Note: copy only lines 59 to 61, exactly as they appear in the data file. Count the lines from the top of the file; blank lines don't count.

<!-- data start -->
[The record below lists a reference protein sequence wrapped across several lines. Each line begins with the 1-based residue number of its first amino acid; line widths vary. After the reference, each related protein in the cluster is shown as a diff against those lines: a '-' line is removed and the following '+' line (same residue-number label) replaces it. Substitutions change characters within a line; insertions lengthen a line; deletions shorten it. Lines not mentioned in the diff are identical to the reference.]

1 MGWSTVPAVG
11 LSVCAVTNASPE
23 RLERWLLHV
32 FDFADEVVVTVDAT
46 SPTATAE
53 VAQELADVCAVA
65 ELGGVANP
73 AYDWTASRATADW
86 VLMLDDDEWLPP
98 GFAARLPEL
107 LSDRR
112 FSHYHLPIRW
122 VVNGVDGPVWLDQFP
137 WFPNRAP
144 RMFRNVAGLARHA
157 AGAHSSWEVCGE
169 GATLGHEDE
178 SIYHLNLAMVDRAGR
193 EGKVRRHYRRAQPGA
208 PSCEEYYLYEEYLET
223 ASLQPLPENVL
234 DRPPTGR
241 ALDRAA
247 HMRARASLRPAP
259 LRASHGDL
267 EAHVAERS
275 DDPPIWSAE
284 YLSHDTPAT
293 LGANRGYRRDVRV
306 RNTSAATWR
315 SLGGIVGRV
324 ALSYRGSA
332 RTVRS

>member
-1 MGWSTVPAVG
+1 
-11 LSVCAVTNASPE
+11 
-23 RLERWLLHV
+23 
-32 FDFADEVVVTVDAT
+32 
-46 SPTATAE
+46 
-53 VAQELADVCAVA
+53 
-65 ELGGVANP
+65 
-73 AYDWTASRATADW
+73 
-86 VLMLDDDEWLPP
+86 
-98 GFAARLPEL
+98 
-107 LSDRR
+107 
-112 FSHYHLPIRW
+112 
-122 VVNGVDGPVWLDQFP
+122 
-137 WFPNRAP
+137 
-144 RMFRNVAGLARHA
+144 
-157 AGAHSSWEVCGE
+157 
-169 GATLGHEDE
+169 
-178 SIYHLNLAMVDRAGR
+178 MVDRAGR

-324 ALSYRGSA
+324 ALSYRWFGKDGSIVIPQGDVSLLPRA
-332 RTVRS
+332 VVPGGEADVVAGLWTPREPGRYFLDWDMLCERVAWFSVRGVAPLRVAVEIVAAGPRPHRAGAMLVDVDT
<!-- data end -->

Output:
+112 
-122 VVNGVDGPVWLDQFP
+122 